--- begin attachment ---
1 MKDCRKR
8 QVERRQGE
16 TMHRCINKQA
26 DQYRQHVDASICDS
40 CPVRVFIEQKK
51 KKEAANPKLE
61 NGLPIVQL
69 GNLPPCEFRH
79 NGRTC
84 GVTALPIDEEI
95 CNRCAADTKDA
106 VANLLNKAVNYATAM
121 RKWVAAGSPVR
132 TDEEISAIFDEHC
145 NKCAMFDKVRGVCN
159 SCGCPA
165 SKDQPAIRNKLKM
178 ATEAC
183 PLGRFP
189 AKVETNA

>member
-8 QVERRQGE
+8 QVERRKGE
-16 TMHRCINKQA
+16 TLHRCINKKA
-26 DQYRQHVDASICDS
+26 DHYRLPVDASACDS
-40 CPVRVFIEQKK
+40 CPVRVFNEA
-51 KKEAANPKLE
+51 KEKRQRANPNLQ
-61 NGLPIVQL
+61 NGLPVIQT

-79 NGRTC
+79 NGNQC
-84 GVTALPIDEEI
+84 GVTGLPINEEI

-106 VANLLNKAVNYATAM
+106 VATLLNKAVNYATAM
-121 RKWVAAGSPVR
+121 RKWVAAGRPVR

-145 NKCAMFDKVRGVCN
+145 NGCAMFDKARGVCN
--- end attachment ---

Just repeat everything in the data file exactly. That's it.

1 MKDCRKR
8 QVERRQGE
16 TMHRCINKQA
26 DQYRQHVDASICDS
40 CPVRVFIEQKK
51 KKEAANPKLE
61 NGLPIVQL
69 GNLPPCEFRH
79 NGRTC
84 GVTALPIDEEI
95 CNRCAADTKDA
106 VANLLNKAVNYATAM
121 RKWVAAGSPVR
132 TDEEISAIFDEHC
145 NKCAMFDKVRGVCN
159 SCGCPA
165 SKDQPAIRNKLKM
178 ATEAC
183 PLGRFP
189 AKVETNA

>member
-8 QVERRQGE
+8 QVERRKGE
-16 TMHRCINKQA
+16 TLHRCINKKA
-26 DQYRQHVDASICDS
+26 DHYRLPVDASACDS
-40 CPVRVFIEQKK
+40 CPVRVFNEA
-51 KKEAANPKLE
+51 KEKRQRANPNLQ
-61 NGLPIVQL
+61 NGLPVIQT

-79 NGRTC
+79 NGNQC
-84 GVTALPIDEEI
+84 GVTGLPINEEI

-106 VANLLNKAVNYATAM
+106 VATLLNKAVNYATAM
-121 RKWVAAGSPVR
+121 RKWVAAGRPVR

-145 NKCAMFDKVRGVCN
+145 NGCAMFDKARGVCN